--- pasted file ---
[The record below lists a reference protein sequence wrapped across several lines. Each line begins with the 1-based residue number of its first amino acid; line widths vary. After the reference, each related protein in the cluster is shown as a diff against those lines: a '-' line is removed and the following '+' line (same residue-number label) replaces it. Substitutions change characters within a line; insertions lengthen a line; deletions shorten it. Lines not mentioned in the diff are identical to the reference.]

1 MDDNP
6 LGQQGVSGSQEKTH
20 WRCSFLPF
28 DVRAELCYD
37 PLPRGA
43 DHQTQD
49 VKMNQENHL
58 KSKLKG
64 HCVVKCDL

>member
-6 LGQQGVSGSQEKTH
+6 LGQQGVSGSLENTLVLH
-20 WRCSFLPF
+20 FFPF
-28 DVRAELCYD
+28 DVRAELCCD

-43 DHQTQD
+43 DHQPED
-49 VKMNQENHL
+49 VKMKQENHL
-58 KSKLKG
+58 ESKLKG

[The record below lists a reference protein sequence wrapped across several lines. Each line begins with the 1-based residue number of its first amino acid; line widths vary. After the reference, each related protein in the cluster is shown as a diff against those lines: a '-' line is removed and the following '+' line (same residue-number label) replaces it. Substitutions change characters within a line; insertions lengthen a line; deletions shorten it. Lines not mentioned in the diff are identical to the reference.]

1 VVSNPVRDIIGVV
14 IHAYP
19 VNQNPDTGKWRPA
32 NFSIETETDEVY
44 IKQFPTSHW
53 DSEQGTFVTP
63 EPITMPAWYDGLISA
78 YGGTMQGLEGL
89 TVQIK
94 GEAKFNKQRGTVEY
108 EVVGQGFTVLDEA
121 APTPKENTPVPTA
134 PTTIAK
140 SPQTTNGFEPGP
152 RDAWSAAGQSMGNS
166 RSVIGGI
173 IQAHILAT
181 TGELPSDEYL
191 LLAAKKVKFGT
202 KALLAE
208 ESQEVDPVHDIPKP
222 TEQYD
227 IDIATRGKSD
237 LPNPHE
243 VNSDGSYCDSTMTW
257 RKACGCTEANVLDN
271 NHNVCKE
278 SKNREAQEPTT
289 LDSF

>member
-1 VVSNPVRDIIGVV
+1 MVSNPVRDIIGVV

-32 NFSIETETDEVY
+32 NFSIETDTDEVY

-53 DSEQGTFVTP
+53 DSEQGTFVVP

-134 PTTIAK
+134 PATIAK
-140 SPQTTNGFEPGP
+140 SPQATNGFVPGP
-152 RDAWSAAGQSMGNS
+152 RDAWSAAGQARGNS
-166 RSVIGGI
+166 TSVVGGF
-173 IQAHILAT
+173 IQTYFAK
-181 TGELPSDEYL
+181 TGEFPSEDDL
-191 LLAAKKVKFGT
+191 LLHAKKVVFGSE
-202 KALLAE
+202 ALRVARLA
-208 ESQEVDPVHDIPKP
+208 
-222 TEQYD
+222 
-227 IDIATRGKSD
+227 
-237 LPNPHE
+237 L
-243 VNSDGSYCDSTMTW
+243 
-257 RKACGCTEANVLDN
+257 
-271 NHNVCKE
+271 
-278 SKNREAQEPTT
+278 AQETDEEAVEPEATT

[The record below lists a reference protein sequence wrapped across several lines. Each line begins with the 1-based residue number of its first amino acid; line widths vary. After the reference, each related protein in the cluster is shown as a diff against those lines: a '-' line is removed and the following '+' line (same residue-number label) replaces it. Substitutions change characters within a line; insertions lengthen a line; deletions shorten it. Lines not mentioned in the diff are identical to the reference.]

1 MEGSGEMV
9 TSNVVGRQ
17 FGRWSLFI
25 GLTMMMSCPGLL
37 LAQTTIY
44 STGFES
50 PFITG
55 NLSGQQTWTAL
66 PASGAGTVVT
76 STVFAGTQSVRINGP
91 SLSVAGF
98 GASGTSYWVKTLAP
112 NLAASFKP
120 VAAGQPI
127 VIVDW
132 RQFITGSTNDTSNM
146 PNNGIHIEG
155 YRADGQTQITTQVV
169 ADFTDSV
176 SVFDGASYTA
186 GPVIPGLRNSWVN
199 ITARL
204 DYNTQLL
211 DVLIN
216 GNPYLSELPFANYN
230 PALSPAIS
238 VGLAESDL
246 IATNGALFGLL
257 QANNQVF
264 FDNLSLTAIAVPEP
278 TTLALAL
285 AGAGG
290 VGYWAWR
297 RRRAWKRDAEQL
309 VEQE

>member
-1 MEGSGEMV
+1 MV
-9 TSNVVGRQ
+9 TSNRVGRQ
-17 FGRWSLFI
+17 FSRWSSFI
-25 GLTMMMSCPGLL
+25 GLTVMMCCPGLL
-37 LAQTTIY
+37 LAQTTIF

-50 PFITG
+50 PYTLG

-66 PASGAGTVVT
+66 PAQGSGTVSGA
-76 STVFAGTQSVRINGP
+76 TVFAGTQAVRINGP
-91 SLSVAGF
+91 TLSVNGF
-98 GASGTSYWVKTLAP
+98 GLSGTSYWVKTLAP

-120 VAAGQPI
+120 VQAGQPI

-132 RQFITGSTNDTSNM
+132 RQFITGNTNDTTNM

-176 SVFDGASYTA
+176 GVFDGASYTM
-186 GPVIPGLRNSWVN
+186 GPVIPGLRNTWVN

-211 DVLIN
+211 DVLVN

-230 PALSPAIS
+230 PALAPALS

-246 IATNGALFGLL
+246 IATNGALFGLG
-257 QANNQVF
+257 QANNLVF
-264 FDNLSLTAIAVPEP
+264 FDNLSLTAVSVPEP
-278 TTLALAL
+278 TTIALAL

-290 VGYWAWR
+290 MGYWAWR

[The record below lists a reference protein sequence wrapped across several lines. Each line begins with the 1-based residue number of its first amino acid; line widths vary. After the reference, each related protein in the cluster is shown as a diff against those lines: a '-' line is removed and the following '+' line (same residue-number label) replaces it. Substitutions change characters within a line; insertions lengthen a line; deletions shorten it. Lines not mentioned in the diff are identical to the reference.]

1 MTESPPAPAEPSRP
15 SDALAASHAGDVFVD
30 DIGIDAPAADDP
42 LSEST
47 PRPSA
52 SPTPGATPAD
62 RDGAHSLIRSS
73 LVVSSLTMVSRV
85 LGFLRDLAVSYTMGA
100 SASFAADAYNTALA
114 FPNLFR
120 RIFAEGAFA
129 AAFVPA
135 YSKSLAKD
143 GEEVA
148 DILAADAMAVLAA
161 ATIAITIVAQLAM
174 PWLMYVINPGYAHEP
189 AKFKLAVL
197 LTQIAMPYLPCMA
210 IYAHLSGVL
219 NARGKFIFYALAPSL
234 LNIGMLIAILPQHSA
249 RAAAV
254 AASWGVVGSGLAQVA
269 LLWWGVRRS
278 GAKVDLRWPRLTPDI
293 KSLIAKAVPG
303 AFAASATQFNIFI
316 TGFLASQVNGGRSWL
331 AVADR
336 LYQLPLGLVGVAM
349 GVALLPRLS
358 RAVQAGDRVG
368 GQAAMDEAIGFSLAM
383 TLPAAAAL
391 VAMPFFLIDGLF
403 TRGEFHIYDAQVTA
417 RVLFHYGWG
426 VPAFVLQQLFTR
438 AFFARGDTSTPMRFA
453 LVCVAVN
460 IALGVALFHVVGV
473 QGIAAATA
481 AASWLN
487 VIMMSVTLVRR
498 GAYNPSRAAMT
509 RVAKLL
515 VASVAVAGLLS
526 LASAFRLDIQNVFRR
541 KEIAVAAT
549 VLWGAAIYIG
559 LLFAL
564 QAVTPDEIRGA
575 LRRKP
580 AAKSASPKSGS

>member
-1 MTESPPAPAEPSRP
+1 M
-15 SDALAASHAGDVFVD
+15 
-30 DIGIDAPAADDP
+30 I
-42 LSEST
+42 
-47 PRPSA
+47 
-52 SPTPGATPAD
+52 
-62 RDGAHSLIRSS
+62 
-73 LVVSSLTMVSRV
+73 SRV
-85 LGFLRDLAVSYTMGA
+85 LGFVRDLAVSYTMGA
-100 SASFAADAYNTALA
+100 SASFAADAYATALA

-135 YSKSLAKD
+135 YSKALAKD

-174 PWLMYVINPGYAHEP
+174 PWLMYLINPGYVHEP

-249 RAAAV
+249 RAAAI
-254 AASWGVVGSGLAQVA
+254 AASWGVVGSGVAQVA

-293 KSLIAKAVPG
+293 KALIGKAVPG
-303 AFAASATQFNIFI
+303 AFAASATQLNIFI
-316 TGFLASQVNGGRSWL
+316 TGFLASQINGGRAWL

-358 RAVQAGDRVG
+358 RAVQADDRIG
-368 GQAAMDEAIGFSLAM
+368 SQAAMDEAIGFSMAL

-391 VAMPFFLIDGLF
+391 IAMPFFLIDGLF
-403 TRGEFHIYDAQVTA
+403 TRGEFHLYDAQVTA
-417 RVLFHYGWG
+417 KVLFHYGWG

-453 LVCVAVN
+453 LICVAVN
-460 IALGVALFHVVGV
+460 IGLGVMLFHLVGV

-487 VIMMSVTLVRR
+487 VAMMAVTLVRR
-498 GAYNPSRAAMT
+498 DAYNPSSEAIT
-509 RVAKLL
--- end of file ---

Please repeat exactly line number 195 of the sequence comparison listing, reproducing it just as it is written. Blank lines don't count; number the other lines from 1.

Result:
234 LNIGMLIAILPQHSA